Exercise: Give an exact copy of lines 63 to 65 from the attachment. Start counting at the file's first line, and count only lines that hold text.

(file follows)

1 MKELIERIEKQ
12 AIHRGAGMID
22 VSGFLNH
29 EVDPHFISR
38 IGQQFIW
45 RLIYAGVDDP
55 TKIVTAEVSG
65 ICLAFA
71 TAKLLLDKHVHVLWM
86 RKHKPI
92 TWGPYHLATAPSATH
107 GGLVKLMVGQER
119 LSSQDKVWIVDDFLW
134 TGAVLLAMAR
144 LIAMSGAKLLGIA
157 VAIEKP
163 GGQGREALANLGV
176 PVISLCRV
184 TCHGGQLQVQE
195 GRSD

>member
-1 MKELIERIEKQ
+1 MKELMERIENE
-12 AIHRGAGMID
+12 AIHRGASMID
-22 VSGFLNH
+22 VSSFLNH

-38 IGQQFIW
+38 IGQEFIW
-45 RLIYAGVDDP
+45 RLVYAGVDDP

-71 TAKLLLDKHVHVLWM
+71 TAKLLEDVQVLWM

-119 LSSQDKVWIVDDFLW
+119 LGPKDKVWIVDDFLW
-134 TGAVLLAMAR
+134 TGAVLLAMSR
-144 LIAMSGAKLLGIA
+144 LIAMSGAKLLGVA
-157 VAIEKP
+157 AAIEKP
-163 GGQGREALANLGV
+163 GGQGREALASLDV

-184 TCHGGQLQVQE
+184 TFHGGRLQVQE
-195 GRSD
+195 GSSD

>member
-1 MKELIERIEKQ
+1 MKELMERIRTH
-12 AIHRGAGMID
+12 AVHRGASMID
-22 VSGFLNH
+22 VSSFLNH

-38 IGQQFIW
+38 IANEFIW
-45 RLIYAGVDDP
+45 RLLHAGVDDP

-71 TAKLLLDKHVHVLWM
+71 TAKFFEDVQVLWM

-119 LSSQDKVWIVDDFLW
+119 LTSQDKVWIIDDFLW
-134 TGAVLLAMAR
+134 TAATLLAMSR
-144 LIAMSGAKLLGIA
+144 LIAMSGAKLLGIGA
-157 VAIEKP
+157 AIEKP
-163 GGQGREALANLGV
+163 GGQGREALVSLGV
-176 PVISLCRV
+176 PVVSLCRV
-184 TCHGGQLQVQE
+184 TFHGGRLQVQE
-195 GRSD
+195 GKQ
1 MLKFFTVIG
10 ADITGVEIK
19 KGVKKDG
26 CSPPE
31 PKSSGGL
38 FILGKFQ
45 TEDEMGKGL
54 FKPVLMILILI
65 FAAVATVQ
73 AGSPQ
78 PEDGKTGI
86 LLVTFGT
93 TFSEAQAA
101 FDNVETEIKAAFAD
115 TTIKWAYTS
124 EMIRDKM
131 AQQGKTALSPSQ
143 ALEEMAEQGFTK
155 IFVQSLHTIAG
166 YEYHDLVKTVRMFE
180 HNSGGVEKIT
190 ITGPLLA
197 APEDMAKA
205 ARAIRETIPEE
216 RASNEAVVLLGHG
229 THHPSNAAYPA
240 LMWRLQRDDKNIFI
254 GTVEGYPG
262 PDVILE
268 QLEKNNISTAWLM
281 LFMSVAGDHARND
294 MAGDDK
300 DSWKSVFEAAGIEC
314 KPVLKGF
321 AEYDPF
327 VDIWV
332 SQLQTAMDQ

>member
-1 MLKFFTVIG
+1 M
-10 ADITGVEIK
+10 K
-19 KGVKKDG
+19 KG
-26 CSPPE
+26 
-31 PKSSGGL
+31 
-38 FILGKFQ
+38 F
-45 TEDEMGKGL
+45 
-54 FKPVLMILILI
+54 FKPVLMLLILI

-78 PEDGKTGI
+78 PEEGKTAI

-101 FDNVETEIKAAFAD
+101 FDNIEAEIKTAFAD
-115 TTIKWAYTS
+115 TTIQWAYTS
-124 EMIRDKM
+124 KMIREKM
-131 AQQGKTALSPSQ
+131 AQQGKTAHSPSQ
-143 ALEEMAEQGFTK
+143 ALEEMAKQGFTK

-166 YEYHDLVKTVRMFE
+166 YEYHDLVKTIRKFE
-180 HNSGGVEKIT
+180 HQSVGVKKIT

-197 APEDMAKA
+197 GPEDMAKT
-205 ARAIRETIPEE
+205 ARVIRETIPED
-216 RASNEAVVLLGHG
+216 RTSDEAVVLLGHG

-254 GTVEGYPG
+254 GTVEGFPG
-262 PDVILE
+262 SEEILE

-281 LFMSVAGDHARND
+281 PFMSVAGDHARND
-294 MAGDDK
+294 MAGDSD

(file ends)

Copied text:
-134 TGAVLLAMAR
+134 TAATLLAMSR
-144 LIAMSGAKLLGIA